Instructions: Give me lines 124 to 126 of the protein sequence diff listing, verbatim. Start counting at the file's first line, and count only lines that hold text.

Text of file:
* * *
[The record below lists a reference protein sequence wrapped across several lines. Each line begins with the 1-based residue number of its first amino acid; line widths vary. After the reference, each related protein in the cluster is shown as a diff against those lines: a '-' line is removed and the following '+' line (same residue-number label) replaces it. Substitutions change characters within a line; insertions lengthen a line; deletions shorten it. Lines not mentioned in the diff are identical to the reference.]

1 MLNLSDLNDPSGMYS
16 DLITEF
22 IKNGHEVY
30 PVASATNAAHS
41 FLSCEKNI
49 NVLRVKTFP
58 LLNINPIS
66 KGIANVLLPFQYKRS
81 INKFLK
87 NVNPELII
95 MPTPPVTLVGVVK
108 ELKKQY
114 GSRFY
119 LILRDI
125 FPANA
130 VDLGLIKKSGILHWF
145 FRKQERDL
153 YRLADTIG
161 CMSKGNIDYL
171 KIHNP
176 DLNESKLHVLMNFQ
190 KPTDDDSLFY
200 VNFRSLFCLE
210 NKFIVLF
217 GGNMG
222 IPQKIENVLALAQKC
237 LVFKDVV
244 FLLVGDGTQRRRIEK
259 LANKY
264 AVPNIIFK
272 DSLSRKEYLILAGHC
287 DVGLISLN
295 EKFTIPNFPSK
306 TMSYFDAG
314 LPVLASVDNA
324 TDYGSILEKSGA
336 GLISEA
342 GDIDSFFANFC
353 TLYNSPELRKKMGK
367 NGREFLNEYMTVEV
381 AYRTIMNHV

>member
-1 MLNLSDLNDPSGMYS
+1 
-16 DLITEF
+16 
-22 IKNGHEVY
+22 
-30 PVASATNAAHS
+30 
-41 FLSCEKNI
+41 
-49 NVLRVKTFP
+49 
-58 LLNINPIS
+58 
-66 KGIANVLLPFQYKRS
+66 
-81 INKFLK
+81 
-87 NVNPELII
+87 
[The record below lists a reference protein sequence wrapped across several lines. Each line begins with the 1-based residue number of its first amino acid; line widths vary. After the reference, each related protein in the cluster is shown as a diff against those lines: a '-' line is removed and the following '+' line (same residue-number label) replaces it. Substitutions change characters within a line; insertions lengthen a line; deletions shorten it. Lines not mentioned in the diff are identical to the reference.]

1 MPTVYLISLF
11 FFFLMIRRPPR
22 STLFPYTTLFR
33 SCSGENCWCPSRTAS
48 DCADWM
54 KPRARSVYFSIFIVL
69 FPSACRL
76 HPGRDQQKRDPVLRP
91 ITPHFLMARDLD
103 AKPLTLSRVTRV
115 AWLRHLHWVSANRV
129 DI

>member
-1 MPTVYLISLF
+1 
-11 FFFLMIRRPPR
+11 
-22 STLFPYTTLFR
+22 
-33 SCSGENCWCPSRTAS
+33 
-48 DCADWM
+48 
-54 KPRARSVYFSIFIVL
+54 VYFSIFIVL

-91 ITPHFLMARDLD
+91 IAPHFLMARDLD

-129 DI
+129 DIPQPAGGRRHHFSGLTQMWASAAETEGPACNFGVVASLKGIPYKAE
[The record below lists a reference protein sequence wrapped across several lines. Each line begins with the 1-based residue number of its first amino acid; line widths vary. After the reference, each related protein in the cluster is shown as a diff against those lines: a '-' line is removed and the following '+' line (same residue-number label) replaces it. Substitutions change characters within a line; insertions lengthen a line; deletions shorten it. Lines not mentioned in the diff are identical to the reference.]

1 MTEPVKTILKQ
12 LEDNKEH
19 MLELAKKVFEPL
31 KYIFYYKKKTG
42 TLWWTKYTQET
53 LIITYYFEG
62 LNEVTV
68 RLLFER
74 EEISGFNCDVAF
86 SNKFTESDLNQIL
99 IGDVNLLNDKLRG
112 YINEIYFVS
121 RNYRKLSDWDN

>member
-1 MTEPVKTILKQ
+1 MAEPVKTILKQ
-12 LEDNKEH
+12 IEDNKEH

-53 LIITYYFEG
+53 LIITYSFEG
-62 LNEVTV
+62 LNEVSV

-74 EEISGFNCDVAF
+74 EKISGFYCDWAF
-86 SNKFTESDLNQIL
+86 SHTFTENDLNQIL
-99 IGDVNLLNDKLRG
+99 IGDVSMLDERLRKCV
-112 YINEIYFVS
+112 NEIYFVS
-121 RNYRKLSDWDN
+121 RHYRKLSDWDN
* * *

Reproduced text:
+112 NEIYFVS
-121 RNYRKLSDWDN
+121 RHYRKLSDWDN